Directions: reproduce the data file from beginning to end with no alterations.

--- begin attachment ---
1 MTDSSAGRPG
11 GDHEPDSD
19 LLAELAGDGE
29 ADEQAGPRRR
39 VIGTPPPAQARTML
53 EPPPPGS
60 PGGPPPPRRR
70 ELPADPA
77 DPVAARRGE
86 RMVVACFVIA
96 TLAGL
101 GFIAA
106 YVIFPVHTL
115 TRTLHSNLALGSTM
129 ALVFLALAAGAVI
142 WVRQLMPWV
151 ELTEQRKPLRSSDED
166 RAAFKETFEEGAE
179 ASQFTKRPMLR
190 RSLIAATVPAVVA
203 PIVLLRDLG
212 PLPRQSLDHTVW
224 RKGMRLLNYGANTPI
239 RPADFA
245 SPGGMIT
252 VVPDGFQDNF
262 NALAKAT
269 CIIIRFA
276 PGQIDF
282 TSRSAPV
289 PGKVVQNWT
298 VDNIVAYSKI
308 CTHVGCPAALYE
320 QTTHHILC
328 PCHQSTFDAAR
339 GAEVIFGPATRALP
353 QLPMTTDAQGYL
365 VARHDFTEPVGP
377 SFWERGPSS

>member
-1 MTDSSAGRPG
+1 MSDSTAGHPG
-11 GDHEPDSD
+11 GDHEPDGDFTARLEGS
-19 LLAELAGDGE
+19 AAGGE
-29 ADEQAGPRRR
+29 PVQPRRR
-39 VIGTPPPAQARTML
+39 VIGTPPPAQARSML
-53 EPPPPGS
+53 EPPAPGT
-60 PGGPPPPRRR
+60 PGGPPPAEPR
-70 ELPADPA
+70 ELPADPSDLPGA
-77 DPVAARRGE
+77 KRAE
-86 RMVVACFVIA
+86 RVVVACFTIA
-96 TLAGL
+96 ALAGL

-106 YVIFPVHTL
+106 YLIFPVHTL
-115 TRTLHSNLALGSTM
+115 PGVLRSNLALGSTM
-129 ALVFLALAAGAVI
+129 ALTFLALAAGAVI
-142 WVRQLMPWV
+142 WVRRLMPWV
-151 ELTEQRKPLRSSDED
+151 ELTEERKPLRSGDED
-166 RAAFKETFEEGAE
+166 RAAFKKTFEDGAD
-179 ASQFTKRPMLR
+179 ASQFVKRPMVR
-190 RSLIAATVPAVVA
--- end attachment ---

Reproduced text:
1 MTDSSAGRPG
11 GDHEPDSD
19 LLAELAGDGE
29 ADEQAGPRRR
39 VIGTPPPAQARTML
53 EPPPPGS
60 PGGPPPPRRR
70 ELPADPA
77 DPVAARRGE
86 RMVVACFVIA
96 TLAGL
101 GFIAA
106 YVIFPVHTL
115 TRTLHSNLALGSTM
129 ALVFLALAAGAVI
142 WVRQLMPWV
151 ELTEQRKPLRSSDED
166 RAAFKETFEEGAE
179 ASQFTKRPMLR
190 RSLIAATVPAVVA
203 PIVLLRDLG
212 PLPRQSLDHTVW
224 RKGMRLLNYGANTPI
239 RPADFA
245 SPGGMIT
252 VVPDGFQDNF
262 NALAKAT
269 CIIIRFA
276 PGQIDF
282 TSRSAPV
289 PGKVVQNWT
298 VDNIVAYSKI
308 CTHVGCPAALYE
320 QTTHHILC
328 PCHQSTFDAAR
339 GAEVIFGPATRALP
353 QLPMTTDAQGYL
365 VARHDFTEPVGP
377 SFWERGPSS

>member
-1 MTDSSAGRPG
+1 MSDSTAGHPG
-11 GDHEPDSD
+11 GDHEPDGDFTARLEGS
-19 LLAELAGDGE
+19 AAGGE
-29 ADEQAGPRRR
+29 PVQPRRR
-39 VIGTPPPAQARTML
+39 VIGTPPPAQARSML
-53 EPPPPGS
+53 EPPAPGT
-60 PGGPPPPRRR
+60 PGGPPPAEPR
-70 ELPADPA
+70 ELPADPSDLPGA
-77 DPVAARRGE
+77 KRAE
-86 RMVVACFVIA
+86 RVVVACFTIA
-96 TLAGL
+96 ALAGL

-106 YVIFPVHTL
+106 YLIFPVHTL
-115 TRTLHSNLALGSTM
+115 PGVLRSNLALGSTM
-129 ALVFLALAAGAVI
+129 ALTFLALAAGAVI
-142 WVRQLMPWV
+142 WVRRLMPWV
-151 ELTEQRKPLRSSDED
+151 ELTEERKPLRSGDED
-166 RAAFKETFEEGAE
+166 RAAFKKTFEDGAD
-179 ASQFTKRPMLR
+179 ASQFVKRPMVR
-190 RSLIAATVPAVVA